The North Vancouver School district has sent out a notice urging students and parents to "refrain" from posting online about an alleged sexual attack at an "unsanctioned" graduation party after the incident set off a digital firestorm of chatter and speculation.

"We recognize that social media plays a significant part in the communication of any news and that it can be both helpful and harmful. ... As this is an ongoing investigation, students are encouraged to refrain from discussing the case on social media," said the email from one North Shore secondary school principal.

Similar letters were sent to every school in the district, sparking heated debate over whether online discussion can or should be restricted.

"Didn't think we lived in communist China where we are asked not to comment on social media about an accused rapist," said the father of one student, a friend of the alleged victim.

At the heart of it all is an attack on a teenaged girl in a Vancouver nightclub Feb. 28 at a grad party. A 16-year-old has been charged in the case, but his identity is protected.

Social media experts say publicizing crimes can derail criminal investigations, identify minors and ruin lives.

"When you have an event that's occurred that's very dramatic in nature involving people that you know or even friends of friends it really impacts the community," said Jesse Miller of Mediated Reality.

Private bubble bursts fast

"Schools try to control but the media itself is quite uncontrollable," said Miller teaches schools, students and their parents about the ethics of communication in the digital age.

He says the reality is often school newsletters come out three days after news has already spread like wildfire online.

Miller said a lot of young online users have no idea "how quickly their private bubble can be burst" and a posting they meant for a friend goes viral.

"These kids are entirely too young to understand these concepts," said Miller. "Our kids have tools that they don't understand how to use, but they understand how to push the buttons."

Young accused and victims protected in Canada

In Canada courts protect the identity of accused criminals under the age of 18. If a media organization identifies a young person they can be charged under the Youth Criminal Justice Act and face a maximum $5,000 fine or a prison term.

Young people are protected to give them a chance to rehabilitate and start over.

Party-goers and their friends started posting online after a very public, allegedly violent attack in a Vancouver nightclub where a 16-year-old boy was arrested after a young woman was assaulted in a bathroom. He was later charged with aggravated sexual assault and forcible confinement.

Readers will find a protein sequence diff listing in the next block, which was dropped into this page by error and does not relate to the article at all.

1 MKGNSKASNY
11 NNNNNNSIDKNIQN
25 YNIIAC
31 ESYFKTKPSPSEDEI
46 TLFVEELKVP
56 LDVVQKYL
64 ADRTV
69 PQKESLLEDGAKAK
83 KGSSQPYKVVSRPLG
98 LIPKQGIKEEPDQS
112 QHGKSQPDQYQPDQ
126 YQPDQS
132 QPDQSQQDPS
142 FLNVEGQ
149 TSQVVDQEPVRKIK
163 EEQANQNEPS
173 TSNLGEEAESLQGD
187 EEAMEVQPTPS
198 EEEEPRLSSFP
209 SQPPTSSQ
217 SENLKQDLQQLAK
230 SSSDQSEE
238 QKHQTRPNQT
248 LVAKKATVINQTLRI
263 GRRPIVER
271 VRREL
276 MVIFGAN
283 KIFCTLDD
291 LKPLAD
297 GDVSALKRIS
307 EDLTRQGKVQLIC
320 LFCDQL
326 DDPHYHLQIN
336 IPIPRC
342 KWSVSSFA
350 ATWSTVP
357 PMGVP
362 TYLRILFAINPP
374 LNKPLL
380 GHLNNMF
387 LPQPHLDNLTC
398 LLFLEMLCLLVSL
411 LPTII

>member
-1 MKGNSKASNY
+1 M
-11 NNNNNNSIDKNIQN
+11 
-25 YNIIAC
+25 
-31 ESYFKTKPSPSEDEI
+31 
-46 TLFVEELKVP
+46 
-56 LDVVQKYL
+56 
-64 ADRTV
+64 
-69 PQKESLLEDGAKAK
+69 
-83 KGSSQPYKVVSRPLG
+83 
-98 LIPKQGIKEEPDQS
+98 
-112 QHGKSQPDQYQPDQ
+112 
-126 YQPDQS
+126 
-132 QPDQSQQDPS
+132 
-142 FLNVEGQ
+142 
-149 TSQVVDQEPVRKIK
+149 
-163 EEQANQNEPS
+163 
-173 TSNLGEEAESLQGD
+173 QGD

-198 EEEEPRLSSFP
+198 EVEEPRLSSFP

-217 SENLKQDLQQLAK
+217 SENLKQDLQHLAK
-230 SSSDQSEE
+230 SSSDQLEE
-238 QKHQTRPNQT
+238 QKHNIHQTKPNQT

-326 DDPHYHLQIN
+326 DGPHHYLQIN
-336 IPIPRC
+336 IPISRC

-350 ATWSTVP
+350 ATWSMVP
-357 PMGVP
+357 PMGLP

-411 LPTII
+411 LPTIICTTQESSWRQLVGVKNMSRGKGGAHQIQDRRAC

High level of violence, police say

Vancouver police are limited by the age of the alleged offender and victim in what they can say.

"Didn't think we lived in communist China." - Father of a teen friend of the alleged sexual assault victim

"There's lots of witnesses. There's lots of video," said Const. Brian Montague of the Vancouver Police Department.

"It's not something we see a lot of in Vancouver. We do have, unfortunately, a large number of sexual assaults. They don't often get to this level of violence," Montague told CBC after the arrest.

Police warn that trying an individual on social media can also affect the case if it ultimately goes to court. Witnesses may be tainted by what they saw or read online.

Encore Dance Club crime scene

The Encore Dance Club was surrounded by police cars after an 11 p.m. PT call on Feb. 28 started the investigation into an alleged violent sexual assault. (CBC)

A judge might even take into consideration the harm done to the young offender by a viral online shaming, when determining a sentence. Publicizing a young person's identity (even a victim or a witness to a crime) is a criminal offence that can result in up to two years in jail even if only on social media.

When a second charge was added after the Encore Dance Club attack, accusing the same young man of assault in October 2015 Facebook friends of the initial victim knew long before any police announcement.

School board officials say they try to educate students with poster campaigns and outreach to foster an understanding of just how public many private postings become.

"We try to be proactive," said Deneka Michaud, spokesperson for the North Vancouver School District. "We explained to students and parents that you need to be responsible digital citizens and remember your posts could impede the investigation."

People forget posts also hurt victim

The case will now wind its way through court, and even though the teen was charged presumptively as an adult because the charge was aggravated assault, he may ultimately be tried as a young offender and must remain unidentified, unless the courts deem differently.

Those ignoring laws and posting details also risk lawsuits if the allegations are proven untrue although Jesse Miller says it has traditionally been journalists who get penalized and even that is rare.

"You can't stop somebody without them being defined as a journalist and just having social media doesn't make you a journalist," he said explaining why it's is difficult to stop individuals from outing alleged criminals.

They also risk forever linking the victim to an event she will likely spend the remainder of her life trying to escape.

Police lights

One man was killed and three others — all young women — were injured in a single vehicle car crash in Prince George early Saturday morning. (CBC)